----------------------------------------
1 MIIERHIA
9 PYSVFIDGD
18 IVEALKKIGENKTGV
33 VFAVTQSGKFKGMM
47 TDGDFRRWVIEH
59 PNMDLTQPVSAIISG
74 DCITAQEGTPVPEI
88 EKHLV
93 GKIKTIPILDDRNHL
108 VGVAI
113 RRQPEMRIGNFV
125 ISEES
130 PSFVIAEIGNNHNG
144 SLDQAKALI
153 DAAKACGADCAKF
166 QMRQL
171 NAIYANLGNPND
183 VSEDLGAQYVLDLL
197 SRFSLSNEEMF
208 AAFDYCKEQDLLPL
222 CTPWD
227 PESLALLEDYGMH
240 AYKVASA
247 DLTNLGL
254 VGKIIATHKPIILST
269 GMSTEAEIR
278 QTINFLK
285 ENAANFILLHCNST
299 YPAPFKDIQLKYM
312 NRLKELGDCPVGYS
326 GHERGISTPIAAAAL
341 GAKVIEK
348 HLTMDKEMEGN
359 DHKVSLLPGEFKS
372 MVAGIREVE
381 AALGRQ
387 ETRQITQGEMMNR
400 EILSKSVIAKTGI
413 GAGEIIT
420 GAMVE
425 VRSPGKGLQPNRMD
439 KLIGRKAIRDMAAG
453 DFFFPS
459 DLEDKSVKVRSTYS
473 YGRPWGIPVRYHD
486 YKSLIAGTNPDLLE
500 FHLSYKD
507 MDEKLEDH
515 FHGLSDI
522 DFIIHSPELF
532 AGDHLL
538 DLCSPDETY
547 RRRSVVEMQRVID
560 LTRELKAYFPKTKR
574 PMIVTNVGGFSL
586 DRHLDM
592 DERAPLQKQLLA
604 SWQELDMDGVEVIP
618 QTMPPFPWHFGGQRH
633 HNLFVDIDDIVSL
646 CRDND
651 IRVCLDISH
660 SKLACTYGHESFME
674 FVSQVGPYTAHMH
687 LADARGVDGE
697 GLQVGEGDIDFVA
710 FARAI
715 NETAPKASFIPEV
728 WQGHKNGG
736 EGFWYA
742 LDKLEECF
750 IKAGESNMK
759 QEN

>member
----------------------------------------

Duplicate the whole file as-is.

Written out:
1 MIIERHIA
9 PYSVFIDGD
18 IVEALKKIGENKTGV
33 VFAVTQSGKFKGMM
47 TDGDFRRWVIEH
59 PNMDLTQPVSAIISG
74 DCITAQEGTPVPEI
88 EKHLV
93 GKIKTIPILDDRNHL
108 VGVAI
113 RRQPEMRIGNFV
125 ISEES
130 PSFVIAEIGNNHNG
144 SLDQAKALI
153 DAAKACGADCAKF
166 QMRQL
171 NAIYANLGNPND
183 VSEDLGAQYVLDLL
197 SRFSLSNEEMF
208 AAFDYCKEQDLLPL
222 CTPWD
227 PESLALLEDYGMH
240 AYKVASA
247 DLTNLGL
254 VGKIIATHKPIILST
269 GMSTEAEIR
278 QTINFLK
285 ENAANFILLHCNST
299 YPAPFKDIQLKYM
312 NRLKELGDCPVGYS
326 GHERGISTPIAAAAL
341 GAKVIEK
348 HLTMDKEMEGN
359 DHKVSLLPGEFKS
372 MVAGIREVE
381 AALGRQ
387 ETRQITQGEMMNR
400 EILSKSVIAKTGI
413 GAGEIIT
420 GAMVE
425 VRSPGKGLQPNRMD
439 KLIGRKAIRDMAAG
453 DFFFPS
459 DLEDKSVKVRSTYS
473 YGRPWGIPVRYHD
486 YKSLIAGTNPDLLE
500 FHLSYKD
507 MDEKLEDH
515 FHGLSDI
522 DFIIHSPELF
532 AGDHLL
538 DLCSPDETY
547 RRRSVVEMQRVID
560 LTRELKAYFPKTKR
574 PMIVTNVGGFSL
586 DRHLDM
592 DERAPLQKQLLA
604 SWQELDMDGVEVIP
618 QTMPPFPWHFGGQRH
633 HNLFVDIDDIVSL
646 CRDND
651 IRVCLDISH
660 SKLACTYGHESFME
674 FVSQVGPYTAHMH
687 LADARGVDGE
697 GLQVGEGDIDFVA
710 FARAI
715 NETAPKASFIPEV
728 WQGHKNGG
736 EGFWYA
742 LDKLEECF
750 IKAGESNMK
759 QEN

>member